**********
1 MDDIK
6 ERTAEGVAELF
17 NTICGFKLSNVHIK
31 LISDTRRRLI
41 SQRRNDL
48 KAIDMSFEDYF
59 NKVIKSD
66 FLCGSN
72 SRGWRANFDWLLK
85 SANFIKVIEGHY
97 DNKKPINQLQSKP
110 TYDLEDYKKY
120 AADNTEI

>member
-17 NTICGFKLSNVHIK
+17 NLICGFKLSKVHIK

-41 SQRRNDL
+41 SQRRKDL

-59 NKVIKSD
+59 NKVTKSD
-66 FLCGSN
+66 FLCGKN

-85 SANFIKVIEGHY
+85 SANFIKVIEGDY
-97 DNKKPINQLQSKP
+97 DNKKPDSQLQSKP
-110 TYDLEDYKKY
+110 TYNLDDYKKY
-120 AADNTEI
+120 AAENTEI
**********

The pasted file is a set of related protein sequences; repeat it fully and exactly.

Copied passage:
1 MDDIK
6 ERTAEGVAELF
17 NTICGFKLSNVHIK
31 LISDTRRRLI
41 SQRRNDL
48 KAIDMSFEDYF
59 NKVIKSD
66 FLCGSN
72 SRGWRANFDWLLK
85 SANFIKVIEGHY
97 DNKKPINQLQSKP
110 TYDLEDYKKY
120 AADNTEI

>member
-17 NTICGFKLSNVHIK
+17 NLICGFKLSKVHIK

-41 SQRRNDL
+41 SQRRKDL

-59 NKVIKSD
+59 NKVTKSD
-66 FLCGSN
+66 FLCGKN

-85 SANFIKVIEGHY
+85 SANFIKVIEGDY
-97 DNKKPINQLQSKP
+97 DNKKPDSQLQSKP
-110 TYDLEDYKKY
+110 TYNLDDYKKY
-120 AADNTEI
+120 AAENTEI